Their website shows us why:

  • An image of the product with a tiny sticker of selling points.

Straight to the point, with a great “Get Gooey” call to action button. We have to say, it works well.

  • Transparency about ingredients.

Love this section and highlights all the 'goodness' inside what makes this product so good. Nicely displayed CTA as well for people to start exploring products.

  • An image of the full nutrition facts on their homepage.

Not all brands do this, because people might not buy when they find out how fattening or unhealthy the product is. Gooey obviously doesn’t worry about any of that, and people appreciate such confidence and transparency.

22. Verb Energy

Verb Energy was founded in 2016, by a group of Yale students who managed to raise $1.4 million in investments. As the name implies, they produce energy products. But unlike other energy products, they are made with organic and healthy ingredients, ensuring that they are actually good for the consumer over time.

Here are things we love about their website:

  • An interesting headline.

The use of “For real people” makes me curious, so I pressed start here. It just led to their product page, but I have to say, that image copy worked well on me.

  • The constant plug of their starter kit, always with an accompanying product benefit.

There were 6 call to action buttons on their homepage, all leading to the starter kit. With their tenacity, people are bound to press on one at some point.

  • A list of ALL the product reviews they’ve received.

Reviews are super important for social proof and highlighting to visitors that there are real consumers of the product. Many stores just like to highlight mainly 5-star reviews, but I like the fact that they have included one star reviews which shows visitors that this is a company is transparent. Besides, 4.7 stars and 3,049 5-star reviews is still a great rating, and consumers would think so as well. Remember, consumers in general are getting smarter, and are becoming more sceptical if they only see 'perfect' 5-star reviews (I know from experience I would anyway).

23. Peekaboo Organic Ice Cream

Peekaboo’s goal is to create better-for-you ice cream that is yummy as it is actually good for the body. How did it start? When a mom, who is also the owner of a popular ice cream store in Miami, couldn’t get her children to eat veggies. So, she started sneaking them into their ice cream. Genius, right?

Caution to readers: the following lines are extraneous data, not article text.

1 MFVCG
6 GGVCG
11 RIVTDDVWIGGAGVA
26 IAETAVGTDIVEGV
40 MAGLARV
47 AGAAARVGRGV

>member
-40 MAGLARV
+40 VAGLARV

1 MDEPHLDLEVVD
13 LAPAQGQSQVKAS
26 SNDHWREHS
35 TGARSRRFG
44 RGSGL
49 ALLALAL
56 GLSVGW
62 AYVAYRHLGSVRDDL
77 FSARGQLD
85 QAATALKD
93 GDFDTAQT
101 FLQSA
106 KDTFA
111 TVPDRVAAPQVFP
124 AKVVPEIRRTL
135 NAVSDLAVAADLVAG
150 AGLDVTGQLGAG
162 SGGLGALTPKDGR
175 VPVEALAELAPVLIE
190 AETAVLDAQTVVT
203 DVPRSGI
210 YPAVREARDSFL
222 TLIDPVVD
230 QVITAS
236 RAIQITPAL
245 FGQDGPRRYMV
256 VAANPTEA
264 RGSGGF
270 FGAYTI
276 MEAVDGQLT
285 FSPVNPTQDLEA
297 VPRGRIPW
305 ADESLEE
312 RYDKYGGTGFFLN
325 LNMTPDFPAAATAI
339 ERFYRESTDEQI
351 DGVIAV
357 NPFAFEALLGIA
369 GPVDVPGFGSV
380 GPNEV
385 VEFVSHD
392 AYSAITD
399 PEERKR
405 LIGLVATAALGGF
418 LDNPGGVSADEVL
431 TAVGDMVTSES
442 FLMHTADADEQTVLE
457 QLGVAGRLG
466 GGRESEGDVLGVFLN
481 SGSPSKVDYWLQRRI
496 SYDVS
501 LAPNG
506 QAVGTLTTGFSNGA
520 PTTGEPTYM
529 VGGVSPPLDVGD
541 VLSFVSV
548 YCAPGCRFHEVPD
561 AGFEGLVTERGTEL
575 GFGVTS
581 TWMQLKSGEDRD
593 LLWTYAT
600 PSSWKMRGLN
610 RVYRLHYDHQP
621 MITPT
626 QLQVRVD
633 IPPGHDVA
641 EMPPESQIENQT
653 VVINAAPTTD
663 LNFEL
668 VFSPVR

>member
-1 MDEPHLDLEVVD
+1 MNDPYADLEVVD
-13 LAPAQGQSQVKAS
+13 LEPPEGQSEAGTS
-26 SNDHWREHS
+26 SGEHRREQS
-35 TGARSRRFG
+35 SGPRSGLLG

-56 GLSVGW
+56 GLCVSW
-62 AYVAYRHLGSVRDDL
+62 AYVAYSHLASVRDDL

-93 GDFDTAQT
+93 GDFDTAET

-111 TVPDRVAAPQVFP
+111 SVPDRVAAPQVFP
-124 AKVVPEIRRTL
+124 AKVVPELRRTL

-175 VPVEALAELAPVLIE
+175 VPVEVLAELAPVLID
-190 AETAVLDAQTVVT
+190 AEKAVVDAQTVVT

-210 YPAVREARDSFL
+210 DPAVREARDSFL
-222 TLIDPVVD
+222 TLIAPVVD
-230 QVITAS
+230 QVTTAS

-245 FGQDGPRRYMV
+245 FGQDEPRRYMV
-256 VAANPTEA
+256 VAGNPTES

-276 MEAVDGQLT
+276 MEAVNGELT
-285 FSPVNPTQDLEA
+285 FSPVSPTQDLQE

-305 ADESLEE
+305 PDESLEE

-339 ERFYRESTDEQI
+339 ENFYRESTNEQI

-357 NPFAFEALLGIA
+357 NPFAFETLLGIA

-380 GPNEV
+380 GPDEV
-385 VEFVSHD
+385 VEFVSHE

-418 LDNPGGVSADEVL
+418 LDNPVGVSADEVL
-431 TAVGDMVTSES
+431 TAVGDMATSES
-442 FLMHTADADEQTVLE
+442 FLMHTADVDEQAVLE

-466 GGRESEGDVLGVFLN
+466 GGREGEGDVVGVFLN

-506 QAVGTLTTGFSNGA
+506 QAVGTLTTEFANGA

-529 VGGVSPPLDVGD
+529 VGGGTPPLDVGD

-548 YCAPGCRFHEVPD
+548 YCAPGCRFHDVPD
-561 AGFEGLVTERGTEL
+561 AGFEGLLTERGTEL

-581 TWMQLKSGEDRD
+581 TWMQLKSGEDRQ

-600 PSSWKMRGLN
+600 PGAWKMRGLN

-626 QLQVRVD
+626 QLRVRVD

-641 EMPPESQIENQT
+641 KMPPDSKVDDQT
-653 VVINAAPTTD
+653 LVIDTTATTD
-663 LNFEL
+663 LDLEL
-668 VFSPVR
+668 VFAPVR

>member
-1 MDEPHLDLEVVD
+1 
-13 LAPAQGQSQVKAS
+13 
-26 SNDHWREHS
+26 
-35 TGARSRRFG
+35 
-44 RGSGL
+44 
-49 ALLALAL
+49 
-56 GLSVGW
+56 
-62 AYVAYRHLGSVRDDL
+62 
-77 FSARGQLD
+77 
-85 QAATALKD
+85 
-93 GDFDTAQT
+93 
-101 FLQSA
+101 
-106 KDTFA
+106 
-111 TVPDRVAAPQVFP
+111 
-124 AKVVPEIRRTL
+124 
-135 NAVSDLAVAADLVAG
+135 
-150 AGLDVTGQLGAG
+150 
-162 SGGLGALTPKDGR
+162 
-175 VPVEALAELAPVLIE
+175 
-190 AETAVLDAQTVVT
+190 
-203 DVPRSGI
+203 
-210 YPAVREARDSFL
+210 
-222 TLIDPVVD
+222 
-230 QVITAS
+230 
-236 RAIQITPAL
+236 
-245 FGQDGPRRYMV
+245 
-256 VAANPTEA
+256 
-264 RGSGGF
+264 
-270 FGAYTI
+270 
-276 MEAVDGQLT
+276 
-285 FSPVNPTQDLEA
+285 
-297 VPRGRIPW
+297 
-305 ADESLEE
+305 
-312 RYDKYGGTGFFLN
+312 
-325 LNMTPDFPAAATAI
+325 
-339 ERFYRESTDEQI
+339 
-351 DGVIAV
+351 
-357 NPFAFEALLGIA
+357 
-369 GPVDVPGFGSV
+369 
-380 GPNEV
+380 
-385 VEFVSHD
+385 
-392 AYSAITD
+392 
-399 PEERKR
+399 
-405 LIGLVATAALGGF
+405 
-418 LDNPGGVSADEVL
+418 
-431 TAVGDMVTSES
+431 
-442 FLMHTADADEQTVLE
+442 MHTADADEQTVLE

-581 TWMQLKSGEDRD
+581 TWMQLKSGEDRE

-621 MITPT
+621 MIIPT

It sells with the public too:

  • The typical ice cream product picture… except it’s not.

Vegetables in classic ice cream flavours? That alone is enough to sell, because who’s not curious enough to try that? Check out those product titles on the cups.

  • A big email sign-up section on their homepage.

Most websites put this as a pop-up or a footer, but Peekaboo put this smack bang in the middle of its website. And since at that point, people are convinced they already want to try their ice cream, they will definitely go for that discount code in exchange for their email.

  • A video plug-in of kid reviews.

The most honest reviews a brand could get, and seems much more authentic than the usual quotes.

24. Snackn

Snackn I came across my news feed and love what they’ve done with their site. They’re an Aussie-based company which at the moment looks like they’re in the fairly early stages, but they look like one of the first protein-rich keto spreads on the market. 

If you’re in the early phases of your store, keep an eye on this site and how they will roll out.

  • Introducing their product smack-bang on the homepage + love the tagline 

The visual illustration with the product and annotations of key information around it makes it really pop out. This is something I believe more brands should be doing with their marquee products.

  • Good layout of their USPs and new products that are coming soon